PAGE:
Allen — “A sad tale’s best for winter,” chirps a cherubic little boy as he curls up next to a Christmas tree in a cozy room. This sort of comforting and festive scene mixed with impending gloom is the combination that characterizes Shakespeare’s later works. These plays, categorized as “romances,” are bittersweet musings that resemble storybook tales tinged with joy and melancholy.
The Winter’s Tale marks perhaps the darkest and most tragic of the romances, yet its second half still delivers enough love, comedy, and drama to redeem it. The Kenneth Branagh Theatre production, broadcast to cinemas worldwide, taps into both halves of the Tale with feeling, nuance, and insight. (It was screened for one night on Nov. 30; I caught it at the Allen Cinemark. Encore screenings have not been announced yet.)
The Winter’s Tale is a part of Branagh’s project to spend a year-long residency in London’s West End producing, directing, and acting in a series of six plays. He stars in this play and directs along with Rob Ashford (recent Oscars choreographer who also co-directed the 2013 Macbeth with Branagh at the Manchester International Festival). Romeo and Juliet, starring Derek Jacobi, Lily James, and Richard Madden, is the next bit of Bard fare beginning in May, 2016.
At the beginning of the play we are lulled into a false sense of security with a lot of holiday bantering and cheer. There are Christmas decorations, carolers, gifts, old home movies, and friendliness, until…Leontes (Branagh), the King of Sicily gets it into his mind that his childhood buddy, Polixenes (a youthful Hadley Fraser), the King of Bohemia has committed adultery with his wife, Hermione (Miranda Raison).
Leontes’ turn from a (too close?) fawning friendliness with Polixenes to suspicious jealousy is incredibly abrupt in the text, but handled subtly by Branagh. He does eventually become a raging, jealous tyrant, storming and declaring that all around him are a “nest of traitors;” however, he never becomes a caricature, always maintaining at least a kernel of sympathy.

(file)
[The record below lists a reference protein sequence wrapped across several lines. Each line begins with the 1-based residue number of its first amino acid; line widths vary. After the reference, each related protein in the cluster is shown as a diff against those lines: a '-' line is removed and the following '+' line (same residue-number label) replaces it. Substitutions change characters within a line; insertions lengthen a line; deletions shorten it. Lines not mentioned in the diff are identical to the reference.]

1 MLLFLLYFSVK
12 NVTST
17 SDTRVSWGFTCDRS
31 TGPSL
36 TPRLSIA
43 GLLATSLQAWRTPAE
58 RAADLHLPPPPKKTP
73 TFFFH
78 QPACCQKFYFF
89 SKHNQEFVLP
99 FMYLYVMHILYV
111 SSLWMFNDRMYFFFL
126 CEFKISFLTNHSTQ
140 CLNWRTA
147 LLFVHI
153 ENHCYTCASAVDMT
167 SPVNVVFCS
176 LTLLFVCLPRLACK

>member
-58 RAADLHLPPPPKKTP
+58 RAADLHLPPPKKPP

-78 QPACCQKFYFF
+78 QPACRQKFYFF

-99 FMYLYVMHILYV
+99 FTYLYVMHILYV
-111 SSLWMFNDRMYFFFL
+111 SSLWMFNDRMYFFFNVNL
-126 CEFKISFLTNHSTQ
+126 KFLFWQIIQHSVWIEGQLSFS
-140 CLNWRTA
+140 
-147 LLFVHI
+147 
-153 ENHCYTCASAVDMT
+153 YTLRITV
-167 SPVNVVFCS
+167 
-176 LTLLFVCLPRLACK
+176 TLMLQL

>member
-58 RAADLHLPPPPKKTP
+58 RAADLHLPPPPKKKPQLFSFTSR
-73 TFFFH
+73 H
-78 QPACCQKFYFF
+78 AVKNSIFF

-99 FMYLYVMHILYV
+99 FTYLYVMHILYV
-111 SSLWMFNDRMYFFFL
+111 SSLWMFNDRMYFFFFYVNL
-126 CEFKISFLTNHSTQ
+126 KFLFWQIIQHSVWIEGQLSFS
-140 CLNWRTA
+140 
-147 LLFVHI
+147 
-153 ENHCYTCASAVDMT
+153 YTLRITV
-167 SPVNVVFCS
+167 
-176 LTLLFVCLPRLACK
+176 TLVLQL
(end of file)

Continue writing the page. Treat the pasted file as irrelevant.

Keeping Leontes in check is Paulina (Judi Dench), the wife of the loyal Sicilian lord Antigonus (Michael Pennington). She is the moral center of the play and the one character who keeps hope (and Hermione) alive in Sicilia. In the wrong hands Paulina can come off as cruel and shrewish, but it is a credit to the Dench’s power that she turns the role into a master class in defiance and female empowerment.
When the action switches to Bohemia in Act Four, Time (Dench) tells us that 16 years have passed and announces the status of the lost Sicilian princess, Perdita (Jessie Buckley) whom Antigonus left to the wilderness on Leontes orders. She is raised as a foundling in the bawdy and bucolic Bohemia where sheep-shearing festivals reign and even charming cutpurses like Autolycus (a nimble-limbed John Dagleish) are tolerated.
The musical numbers are thrilling in their sensuality and highlight Buckley’s countrified charm. She is the “prettiest lowborn lass,” a hippie heiress in disguise. The Bohemian section of the play is rife with comedy, songs, and the excitement of young love. And once we return to the cold, gray, emptiness of Sicilia we appreciate the sunny interlude even more.
Besides handling the psychotic jealousy of Leontes, the other major challenges of the play involve the famous stage direction: “Exit, pursued by a bear,” and how to depict the statue of the dead Hermione coming back to life. Branagh and Ashford choose to show a quick video close-up image of bear to avoid the laughter of having an actor in costume, and the statue sequence is lovely and ethereal, orchestrated with lyrical command by Dench.
Branagh’s recent success with non-Shakespearean feature films notwithstanding, his avowed approach to doing classical Shakespeare—a mixture of the contemporary with the traditional; no affected voices or declaiming lines—is welcome. He chose the Garrick Theatre because he wanted audiences to experience “real people in an intimate space,” and, thanks to Christopher Oram’s design, whether in the nearly closed-in confines of Sicilia, or the sun-dappled countryside of Bohemia even cinema audiences feel a part of the action.
Shakespeare’s tragic fairytale is only slightly sad, and, in this case, one best told for winter.